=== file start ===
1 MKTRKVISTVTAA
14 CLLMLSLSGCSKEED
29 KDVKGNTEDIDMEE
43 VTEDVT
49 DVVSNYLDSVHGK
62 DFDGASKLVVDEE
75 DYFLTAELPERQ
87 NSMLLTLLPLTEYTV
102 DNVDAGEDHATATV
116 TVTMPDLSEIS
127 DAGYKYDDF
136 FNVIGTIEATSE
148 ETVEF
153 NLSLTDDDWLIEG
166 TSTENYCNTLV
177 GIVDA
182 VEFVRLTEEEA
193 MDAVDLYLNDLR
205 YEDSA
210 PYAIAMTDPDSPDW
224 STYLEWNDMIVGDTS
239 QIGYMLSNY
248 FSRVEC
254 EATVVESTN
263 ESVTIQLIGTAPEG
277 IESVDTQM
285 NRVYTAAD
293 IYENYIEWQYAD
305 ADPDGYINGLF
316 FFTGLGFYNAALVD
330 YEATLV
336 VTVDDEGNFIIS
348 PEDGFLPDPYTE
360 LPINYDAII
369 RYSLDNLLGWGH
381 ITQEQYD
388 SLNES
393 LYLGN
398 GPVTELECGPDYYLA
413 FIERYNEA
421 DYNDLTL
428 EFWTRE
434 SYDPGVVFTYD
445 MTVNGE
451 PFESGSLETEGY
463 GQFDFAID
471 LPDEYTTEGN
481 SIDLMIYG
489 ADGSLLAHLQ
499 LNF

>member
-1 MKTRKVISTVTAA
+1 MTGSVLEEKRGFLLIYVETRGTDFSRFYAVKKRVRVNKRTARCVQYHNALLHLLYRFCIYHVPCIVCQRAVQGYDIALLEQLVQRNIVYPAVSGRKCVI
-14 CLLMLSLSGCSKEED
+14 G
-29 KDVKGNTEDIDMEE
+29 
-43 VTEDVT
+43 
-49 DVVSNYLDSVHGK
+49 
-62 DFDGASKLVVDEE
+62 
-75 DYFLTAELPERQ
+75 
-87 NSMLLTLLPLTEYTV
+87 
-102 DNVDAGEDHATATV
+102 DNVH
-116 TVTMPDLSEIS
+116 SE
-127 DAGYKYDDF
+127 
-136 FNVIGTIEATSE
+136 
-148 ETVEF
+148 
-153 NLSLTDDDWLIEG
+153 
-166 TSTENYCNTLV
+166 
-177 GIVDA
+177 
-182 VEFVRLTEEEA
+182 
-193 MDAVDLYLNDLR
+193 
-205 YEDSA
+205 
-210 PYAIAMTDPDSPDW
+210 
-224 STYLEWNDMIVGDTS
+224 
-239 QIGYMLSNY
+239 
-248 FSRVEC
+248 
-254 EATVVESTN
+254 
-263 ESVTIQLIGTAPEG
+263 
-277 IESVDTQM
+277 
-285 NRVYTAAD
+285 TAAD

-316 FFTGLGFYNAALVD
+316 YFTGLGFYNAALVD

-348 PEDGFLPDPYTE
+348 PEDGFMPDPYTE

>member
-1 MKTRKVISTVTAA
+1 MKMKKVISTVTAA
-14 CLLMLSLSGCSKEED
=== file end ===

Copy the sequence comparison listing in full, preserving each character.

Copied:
1 MKTRKVISTVTAA
14 CLLMLSLSGCSKEED
29 KDVKGNTEDIDMEE
43 VTEDVT
49 DVVSNYLDSVHGK
62 DFDGASKLVVDEE
75 DYFLTAELPERQ
87 NSMLLTLLPLTEYTV
102 DNVDAGEDHATATV
116 TVTMPDLSEIS
127 DAGYKYDDF
136 FNVIGTIEATSE
148 ETVEF
153 NLSLTDDDWLIEG
166 TSTENYCNTLV
177 GIVDA
182 VEFVRLTEEEA
193 MDAVDLYLNDLR
205 YEDSA
210 PYAIAMTDPDSPDW
224 STYLEWNDMIVGDTS
239 QIGYMLSNY
248 FSRVEC
254 EATVVESTN
263 ESVTIQLIGTAPEG
277 IESVDTQM
285 NRVYTAAD
293 IYENYIEWQYAD
305 ADPDGYINGLF
316 FFTGLGFYNAALVD
330 YEATLV
336 VTVDDEGNFIIS
348 PEDGFLPDPYTE
360 LPINYDAII
369 RYSLDNLLGWGH
381 ITQEQYD
388 SLNES
393 LYLGN
398 GPVTELECGPDYYLA
413 FIERYNEA
421 DYNDLTL
428 EFWTRE
434 SYDPGVVFTYD
445 MTVNGE
451 PFESGSLETEGY
463 GQFDFAID
471 LPDEYTTEGN
481 SIDLMIYG
489 ADGSLLAHLQ
499 LNF

>member
-1 MKTRKVISTVTAA
+1 MTGSVLEEKRGFLLIYVETRGTDFSRFYAVKKRVRVNKRTARCVQYHNALLHLLYRFCIYHVPCIVCQRAVQGYDIALLEQLVQRNIVYPAVSGRKCVI
-14 CLLMLSLSGCSKEED
+14 G
-29 KDVKGNTEDIDMEE
+29 
-43 VTEDVT
+43 
-49 DVVSNYLDSVHGK
+49 
-62 DFDGASKLVVDEE
+62 
-75 DYFLTAELPERQ
+75 
-87 NSMLLTLLPLTEYTV
+87 
-102 DNVDAGEDHATATV
+102 DNVH
-116 TVTMPDLSEIS
+116 SE
-127 DAGYKYDDF
+127 
-136 FNVIGTIEATSE
+136 
-148 ETVEF
+148 
-153 NLSLTDDDWLIEG
+153 
-166 TSTENYCNTLV
+166 
-177 GIVDA
+177 
-182 VEFVRLTEEEA
+182 
-193 MDAVDLYLNDLR
+193 
-205 YEDSA
+205 
-210 PYAIAMTDPDSPDW
+210 
-224 STYLEWNDMIVGDTS
+224 
-239 QIGYMLSNY
+239 
-248 FSRVEC
+248 
-254 EATVVESTN
+254 
-263 ESVTIQLIGTAPEG
+263 
-277 IESVDTQM
+277 
-285 NRVYTAAD
+285 TAAD

-316 FFTGLGFYNAALVD
+316 YFTGLGFYNAALVD

-348 PEDGFLPDPYTE
+348 PEDGFMPDPYTE

>member
-1 MKTRKVISTVTAA
+1 MKMKKVISTVTAA
-14 CLLMLSLSGCSKEED